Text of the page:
Tuesday, July 24, 2007

Newlyweds Focus on Fitting Kids Into the Family Picture by Dr. Alan Singer

Deciding when to have children and how many to have, are crtitical decisions that couples are faced with. Here's how I dealt with these topics in an essay that the Home News Tribune published on 07/24/07:

When Arlene, 24, and Jeffrey, 25, who are married for one year, made an appointment to see me, they were very specific about what they wanted to discuss. When is the right time to start having children? Is there an ideal number of children to have and an ideal space between children? There are no easy answers to these questions, but I gave them some guidance based on scientific research and personal experience.

Arlene will not wait until age 30 to have a child. "We want kids when we're younger," she explained, "but it seems like there is always justification for pushing it off. We're always busy; I am studying for a master's in speech pathology and Jeffrey is an IT (information technology) consultant. Based on that, it just gets delayed and delayed, which is not realistic."

They like to travel and feel they should delay having a child to vacation together. "To see the world and not dump our kids at the in-laws," Jeffrey explained, "We really enjoy quality time together. We love sitting and talking, and we are concerned that, once we have kids, it will be a lot harder to have that quality time for the two of us." Arlene adds, "A big concern."

My suggestions were twofold. Continue to seek quality time together. Having a child doesn't mean the end to togetherness. While there is considerable research showing that marital satisfaction decreases with the arrival of each child, it shouldn't become a self-fulfilling prophecy. They will have their quality time again, if they set it as a goal and if they establish a spouse-centered family and not a child-centered family. Second, take vacations now but save some exciting ones to experience as a family. Traveling with children can provide them with enriching experiences and expose them to new cultures and environments.

I assumed they would wait until Arlene finished her degree before having a child. But Arlene surprised Jeffrey by saying, "My career is not that important to me." Looking at Jeffrey, she added: "He was not expecting that; I chose speech therapy because I can make a decent salary working part time and I like to help people." Jeffrey wants her to have a second income so that all income for the family doesn't fall on his shoulders. "I'm in business," says Jeff, "and I remember from my Dad's business that you have good and bad years. I want Arlene's income as backup if I have business problems." Arlene stressed, "Even if he feels more secure by me having the degree, that's worth it."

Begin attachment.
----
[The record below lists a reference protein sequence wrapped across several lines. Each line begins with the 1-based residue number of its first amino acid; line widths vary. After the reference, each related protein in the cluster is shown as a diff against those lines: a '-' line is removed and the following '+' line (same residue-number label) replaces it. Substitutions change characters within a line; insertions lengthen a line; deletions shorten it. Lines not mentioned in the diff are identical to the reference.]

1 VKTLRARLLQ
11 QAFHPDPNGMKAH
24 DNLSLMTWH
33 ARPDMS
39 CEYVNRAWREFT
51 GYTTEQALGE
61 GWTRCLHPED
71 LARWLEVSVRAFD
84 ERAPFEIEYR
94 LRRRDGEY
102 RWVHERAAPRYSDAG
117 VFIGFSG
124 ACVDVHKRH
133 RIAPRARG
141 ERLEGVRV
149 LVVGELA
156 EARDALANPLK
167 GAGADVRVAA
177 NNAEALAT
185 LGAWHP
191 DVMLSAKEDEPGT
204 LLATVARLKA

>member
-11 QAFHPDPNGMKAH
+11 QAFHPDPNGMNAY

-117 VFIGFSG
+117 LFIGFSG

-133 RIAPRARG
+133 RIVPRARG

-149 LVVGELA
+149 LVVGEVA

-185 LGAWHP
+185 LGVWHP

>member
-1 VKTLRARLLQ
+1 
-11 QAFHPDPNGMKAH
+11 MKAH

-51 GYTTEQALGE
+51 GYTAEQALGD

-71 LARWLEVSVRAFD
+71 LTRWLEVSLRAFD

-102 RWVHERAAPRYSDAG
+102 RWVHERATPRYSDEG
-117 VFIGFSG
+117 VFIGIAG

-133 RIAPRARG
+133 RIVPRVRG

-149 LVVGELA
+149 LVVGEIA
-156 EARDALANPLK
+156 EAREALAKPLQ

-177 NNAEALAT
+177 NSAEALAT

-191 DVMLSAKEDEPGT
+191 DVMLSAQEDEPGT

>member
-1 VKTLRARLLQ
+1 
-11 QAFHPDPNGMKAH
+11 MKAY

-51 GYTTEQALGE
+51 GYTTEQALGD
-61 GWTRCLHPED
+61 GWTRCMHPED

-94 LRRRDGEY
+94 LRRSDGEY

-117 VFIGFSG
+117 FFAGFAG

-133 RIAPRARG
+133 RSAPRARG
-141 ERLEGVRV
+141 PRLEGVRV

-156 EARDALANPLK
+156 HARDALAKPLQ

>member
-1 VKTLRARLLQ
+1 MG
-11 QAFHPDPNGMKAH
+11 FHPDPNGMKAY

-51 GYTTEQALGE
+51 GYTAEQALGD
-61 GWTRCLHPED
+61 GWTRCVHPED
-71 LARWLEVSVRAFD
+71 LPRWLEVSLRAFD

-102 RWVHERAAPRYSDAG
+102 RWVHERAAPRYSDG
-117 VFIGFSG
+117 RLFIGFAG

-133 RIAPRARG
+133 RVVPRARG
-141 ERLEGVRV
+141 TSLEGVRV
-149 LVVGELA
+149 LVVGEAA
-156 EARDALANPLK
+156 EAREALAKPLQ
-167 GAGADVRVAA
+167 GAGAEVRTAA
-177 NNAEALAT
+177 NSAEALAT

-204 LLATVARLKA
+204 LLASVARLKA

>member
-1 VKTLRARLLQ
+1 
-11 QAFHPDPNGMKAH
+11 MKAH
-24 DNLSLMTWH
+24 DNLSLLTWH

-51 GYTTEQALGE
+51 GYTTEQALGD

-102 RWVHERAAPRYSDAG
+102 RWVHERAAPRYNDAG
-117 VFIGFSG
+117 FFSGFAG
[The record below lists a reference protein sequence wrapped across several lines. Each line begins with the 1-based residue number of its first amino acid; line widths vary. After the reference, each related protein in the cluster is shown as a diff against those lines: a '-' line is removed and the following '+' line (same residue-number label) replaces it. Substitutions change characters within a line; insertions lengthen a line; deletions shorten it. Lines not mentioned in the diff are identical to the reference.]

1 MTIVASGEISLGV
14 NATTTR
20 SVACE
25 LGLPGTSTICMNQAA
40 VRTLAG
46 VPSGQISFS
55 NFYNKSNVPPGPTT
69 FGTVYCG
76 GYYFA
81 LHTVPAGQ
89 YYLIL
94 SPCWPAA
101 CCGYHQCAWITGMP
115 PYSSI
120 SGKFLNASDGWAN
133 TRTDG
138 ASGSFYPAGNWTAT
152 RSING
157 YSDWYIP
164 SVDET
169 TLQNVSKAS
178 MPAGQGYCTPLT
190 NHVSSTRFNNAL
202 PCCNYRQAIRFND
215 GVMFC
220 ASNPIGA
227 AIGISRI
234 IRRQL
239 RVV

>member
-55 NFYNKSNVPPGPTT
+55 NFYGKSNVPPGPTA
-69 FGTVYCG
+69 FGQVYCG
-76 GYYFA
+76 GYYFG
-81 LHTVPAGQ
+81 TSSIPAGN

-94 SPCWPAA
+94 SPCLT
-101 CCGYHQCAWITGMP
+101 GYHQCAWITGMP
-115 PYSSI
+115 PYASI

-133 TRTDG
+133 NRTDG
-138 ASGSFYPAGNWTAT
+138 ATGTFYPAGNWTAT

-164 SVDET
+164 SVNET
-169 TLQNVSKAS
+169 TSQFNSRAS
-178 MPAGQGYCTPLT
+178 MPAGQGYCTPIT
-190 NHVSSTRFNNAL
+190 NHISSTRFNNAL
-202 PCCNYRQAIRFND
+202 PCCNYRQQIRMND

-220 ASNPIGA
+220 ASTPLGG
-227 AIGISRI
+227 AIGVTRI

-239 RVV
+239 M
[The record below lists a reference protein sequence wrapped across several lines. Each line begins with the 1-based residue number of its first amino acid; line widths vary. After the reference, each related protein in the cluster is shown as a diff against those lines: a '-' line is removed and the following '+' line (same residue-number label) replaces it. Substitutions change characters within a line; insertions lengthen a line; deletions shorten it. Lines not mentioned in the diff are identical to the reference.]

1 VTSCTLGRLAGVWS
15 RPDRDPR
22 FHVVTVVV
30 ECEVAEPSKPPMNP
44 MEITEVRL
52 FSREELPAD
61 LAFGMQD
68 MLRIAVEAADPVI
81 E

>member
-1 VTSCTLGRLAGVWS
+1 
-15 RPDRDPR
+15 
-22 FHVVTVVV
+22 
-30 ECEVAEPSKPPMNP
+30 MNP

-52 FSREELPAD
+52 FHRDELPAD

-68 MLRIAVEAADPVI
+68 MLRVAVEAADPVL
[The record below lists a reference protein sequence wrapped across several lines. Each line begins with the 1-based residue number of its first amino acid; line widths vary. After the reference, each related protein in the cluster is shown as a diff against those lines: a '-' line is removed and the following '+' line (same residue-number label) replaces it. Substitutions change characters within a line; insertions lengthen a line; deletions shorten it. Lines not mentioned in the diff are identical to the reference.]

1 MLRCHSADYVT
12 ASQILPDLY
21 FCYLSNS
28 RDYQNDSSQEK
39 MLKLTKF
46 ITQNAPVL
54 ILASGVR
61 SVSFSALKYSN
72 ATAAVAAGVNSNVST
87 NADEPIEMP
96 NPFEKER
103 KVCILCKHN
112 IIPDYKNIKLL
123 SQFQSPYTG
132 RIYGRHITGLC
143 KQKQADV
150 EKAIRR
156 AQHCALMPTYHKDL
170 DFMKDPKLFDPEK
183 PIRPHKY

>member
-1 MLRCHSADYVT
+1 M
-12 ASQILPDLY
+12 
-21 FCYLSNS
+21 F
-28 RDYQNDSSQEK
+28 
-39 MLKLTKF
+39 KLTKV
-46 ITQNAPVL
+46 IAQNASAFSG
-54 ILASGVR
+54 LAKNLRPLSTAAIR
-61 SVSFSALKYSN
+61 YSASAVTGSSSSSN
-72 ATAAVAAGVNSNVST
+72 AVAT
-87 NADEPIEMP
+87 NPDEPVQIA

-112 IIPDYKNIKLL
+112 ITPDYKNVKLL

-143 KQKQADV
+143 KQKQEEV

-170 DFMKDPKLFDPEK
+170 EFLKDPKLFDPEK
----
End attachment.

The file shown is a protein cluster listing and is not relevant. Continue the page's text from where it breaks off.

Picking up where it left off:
When our discussion turned to family size, Arlene, who is an only child, said that her personality is geared to having things at home be very quiet. When she spends time with Jeffrey's sister and her three kids, she can't imagine being able to deal with that. Arlene: "I want more than one child, but the thought of three or four overwhelms me. My sister-in-law is so stressed that she can't even do her hair, and she has three terrific kids."

Jeffrey, who grew up with two siblings, wants three children minimum. I suggested it's unproductive for couples to decide their total family size as newlyweds for three reasons. First, fertility is only partially in the hands of the couple; they cannot know the future. Second, a better approach is to decide on each child one at a time, asking: "Are we ready to have a (another) child now?" Third, couples cannot predetermine how much they'll like parenthood; they can only know after experiencing it. After their first child reaches the age of 1, a couple can decide if parenting exceeded, met, or fell short of their expectations. Arlene thought that made more sense than having two kids just because most families have two kids. I also informed them that physicians urge couples to space children two years apart.

Jeffrey ended the session by saying: "We have the kind of marriage that if one of us is upset about something, I insist that we talk it out completely. And 99 percent of the time, we get it out of the way before we fall asleep, which works for us." Arlene concluded: "I'm not worried that Jeffrey will decide to push four kids on me, because he is very sensitive to how I feel about things. And how we relate to each other is more important than a specific number of kids."
In my opinion, this terrific couple will be great, loving parents.

Be Counted columnist Dr. Alan Singer blogs at http://www.familythinking.com/ He is a marriage therapist in Highland Park and can be reached at DrAlanSinger@aol.com